GamesRadar published a great interview with Destiny 2 Game Director Joe Blackburn and Assistant General Manager Dan McAuliffe where they discussed story, grappling with the new darkness subclass Strand, stopping sunsetting, the new player experience with Guardian Ranks, plus experimenting with fixing power levels in the future. Today I’m going to bring you that interview in full, so you et the lowdown on everything coming to Destiny 2.
Destiny 2 is in a weird but wonderful spot. After the big August 23 showcase, the Lightfall expansion coming February 28, 2023 is on everyone’s minds. Calus and the Witness are bringing an army of Darkness to the Neptunian city of Neomuna, and we’re going to meet them head-on brandishing the never-before-seen power of Strand. Yet in the live game, we’re all running around playing pirates and shooting lightning out of our fingertips.
This so-far silly, swashbuckling season has given players a chance to mull over the massive changes announced at the Lightfall reveal event. Long-requested features like saved loadouts and in-game LFG are finally coming next year. The new Guardian Rank and Commendation systems promise to revamp new-player and multiplayer experiences. Perhaps most importantly, Bungie says it won’t be sunsetting any more expansions post-Forsaken.
It’s a lot to take in, so I sat down with Destiny 2 game director Joe Blackburn and assistant general manager Dan McAuliffe to drill into the biggest beats of Lightfall and beyond.
There’s an interesting contrast between Calus, the co-villain of Lightfall, and Eramis, the big bad of the current season and the Beyond Light expansion. For years, virtually every Destiny villain was a lot like Eramis – someone who existed solely to drive a short plot to a finish line. Bungie only truly broke out of this frame in The Witch Queen with the scars left by Savathun’s scheming. Calus precedes the storytelling overhaul that’s recently elevated the game, but Blackburn says Bungie’s been planning a big role for the Cabal enigma for years. By finally returning to Calus in a big way, Bungie hopes to pay off one of Destiny 2’s earliest story commitments.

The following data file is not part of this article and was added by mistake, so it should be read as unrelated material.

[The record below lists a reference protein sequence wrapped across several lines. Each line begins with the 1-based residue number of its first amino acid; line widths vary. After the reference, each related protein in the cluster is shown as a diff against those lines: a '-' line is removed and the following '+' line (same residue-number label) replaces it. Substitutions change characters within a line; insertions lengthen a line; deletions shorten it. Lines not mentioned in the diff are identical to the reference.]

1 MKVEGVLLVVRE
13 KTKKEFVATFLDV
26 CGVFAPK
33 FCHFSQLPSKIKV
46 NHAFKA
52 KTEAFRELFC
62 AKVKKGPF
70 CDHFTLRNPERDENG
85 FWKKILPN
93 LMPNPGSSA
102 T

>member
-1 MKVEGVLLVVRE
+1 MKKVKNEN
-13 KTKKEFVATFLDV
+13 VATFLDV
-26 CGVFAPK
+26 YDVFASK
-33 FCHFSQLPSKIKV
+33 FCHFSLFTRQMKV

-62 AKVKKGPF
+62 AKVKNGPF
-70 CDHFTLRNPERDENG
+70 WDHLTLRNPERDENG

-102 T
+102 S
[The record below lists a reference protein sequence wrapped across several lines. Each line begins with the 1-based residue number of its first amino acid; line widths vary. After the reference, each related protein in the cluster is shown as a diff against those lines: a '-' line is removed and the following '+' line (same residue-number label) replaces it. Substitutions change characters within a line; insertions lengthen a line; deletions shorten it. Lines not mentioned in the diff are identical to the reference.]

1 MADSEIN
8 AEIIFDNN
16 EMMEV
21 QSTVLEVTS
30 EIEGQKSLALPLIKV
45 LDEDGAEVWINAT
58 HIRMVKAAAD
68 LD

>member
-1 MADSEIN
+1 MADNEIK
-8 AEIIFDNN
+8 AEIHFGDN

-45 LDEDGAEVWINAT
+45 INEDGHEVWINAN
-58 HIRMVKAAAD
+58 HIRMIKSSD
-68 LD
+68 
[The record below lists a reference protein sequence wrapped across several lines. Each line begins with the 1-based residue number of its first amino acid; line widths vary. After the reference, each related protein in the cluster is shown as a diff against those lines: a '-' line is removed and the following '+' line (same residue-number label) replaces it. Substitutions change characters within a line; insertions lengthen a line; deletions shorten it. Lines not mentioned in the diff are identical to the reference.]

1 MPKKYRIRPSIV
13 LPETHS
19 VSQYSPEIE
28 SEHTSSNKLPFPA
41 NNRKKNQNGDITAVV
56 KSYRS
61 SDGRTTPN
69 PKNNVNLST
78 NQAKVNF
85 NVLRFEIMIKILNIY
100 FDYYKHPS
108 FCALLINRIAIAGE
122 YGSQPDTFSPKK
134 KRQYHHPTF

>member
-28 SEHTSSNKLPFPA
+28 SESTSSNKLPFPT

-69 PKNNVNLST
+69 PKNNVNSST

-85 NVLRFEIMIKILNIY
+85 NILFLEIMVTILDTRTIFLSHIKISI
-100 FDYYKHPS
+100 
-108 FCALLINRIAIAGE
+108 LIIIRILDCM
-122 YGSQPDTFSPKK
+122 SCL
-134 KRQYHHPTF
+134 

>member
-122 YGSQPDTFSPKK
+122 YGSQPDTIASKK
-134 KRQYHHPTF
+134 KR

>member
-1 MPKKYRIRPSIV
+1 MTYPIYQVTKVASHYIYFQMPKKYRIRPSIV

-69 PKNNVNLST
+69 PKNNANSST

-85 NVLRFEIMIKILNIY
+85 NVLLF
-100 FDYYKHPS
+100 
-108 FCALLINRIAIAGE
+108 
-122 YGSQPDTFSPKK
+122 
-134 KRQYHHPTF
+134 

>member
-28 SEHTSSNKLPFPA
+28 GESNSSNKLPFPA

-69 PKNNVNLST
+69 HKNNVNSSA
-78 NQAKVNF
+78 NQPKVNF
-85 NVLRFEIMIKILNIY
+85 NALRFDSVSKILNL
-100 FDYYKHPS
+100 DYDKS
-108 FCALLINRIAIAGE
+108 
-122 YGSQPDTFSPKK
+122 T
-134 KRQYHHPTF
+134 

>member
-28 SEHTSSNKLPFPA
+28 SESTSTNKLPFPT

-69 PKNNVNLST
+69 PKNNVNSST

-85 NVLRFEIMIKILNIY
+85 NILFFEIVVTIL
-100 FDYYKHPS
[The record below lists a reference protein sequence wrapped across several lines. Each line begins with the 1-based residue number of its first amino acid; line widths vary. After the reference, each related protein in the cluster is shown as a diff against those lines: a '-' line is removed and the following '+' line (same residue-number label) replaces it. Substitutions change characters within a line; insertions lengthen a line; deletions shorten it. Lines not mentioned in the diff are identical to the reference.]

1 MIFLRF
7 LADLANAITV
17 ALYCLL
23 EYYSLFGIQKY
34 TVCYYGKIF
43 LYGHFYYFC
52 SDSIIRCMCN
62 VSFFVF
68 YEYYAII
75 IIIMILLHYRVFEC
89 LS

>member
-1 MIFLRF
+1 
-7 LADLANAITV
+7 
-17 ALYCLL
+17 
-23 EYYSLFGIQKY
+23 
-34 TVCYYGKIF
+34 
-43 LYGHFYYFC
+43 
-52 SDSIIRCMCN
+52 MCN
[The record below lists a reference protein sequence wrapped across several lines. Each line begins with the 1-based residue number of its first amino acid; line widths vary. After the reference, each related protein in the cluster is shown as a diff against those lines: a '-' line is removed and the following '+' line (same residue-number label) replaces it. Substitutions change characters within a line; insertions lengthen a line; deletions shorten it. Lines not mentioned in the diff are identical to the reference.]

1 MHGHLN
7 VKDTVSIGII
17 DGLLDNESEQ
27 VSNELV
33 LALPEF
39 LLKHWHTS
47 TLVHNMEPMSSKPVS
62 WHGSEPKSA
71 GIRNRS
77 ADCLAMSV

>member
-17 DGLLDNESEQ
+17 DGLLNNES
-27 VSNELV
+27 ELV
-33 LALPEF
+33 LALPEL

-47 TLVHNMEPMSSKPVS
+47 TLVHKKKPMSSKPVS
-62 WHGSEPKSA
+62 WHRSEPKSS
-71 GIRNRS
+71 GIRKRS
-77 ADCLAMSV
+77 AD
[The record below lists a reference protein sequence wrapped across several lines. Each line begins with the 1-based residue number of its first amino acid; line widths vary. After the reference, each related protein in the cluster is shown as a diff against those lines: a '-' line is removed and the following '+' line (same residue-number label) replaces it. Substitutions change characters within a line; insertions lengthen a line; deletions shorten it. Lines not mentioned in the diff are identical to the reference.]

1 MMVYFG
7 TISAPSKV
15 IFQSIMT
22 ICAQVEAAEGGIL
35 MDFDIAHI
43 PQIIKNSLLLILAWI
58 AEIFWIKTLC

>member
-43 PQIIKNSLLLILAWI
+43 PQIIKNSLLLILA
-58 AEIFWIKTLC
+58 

“We don’t want to keep the doors open forever,” Blackburn says of Calus’ long character arc. “We don’t want to leave you hanging. We eventually want to make good on that promise, and Calus was really one of the first long-term promises we made.”
“In Lightfall, we want to go with this big blockbuster action fantasy,” Blackburn explains. “When that comes up, then we start to look at the narrative roadmap we have and say, OK, what’s gonna help us here […] We have the Witness, and the Witness has this specific, stoic personality. We need a big, boisterous villain as well. So this is the Calus release; this is when we’re gonna have him, and they really foil each other well.
While Lightfall features some familiar faces, it takes place in a totally unfamiliar setting. Neomuna’s cyberpunk culture looks more like Cyberpunk 2077’s Night City than Destiny 2’s Last City. After the Lightfall showcase, I remember seeing reactions like ‘this doesn’t look like Destiny’ or ‘I don’t even recognize this game.’ And that’s kind of the point; Bungie isn’t rewriting Destiny’s visual identity, but it is playing with it.
“The Guardian silhouettes, the form of the Ghost, a lot of iconic weapon silhouettes and things like that, they’re all very centered around the core aesthetic of Destiny,” McAuliffe says. “But the world that Destiny exists in is not just the Last City. It’s not just the Tower. I think it’s important to us to show the variety that exists in the world – both as a change to the eye as a backdrop, but also to tell the environmental story of what’s happening in this entire solar system. We’re very focused on moments in time, but there’s all these other things happening. Neomuna’s a wonderful example. This city’s always been around and we’re just now finding it. What would be different in that world? In a city that was sheltered from the great war? Well, you’re seeing it.”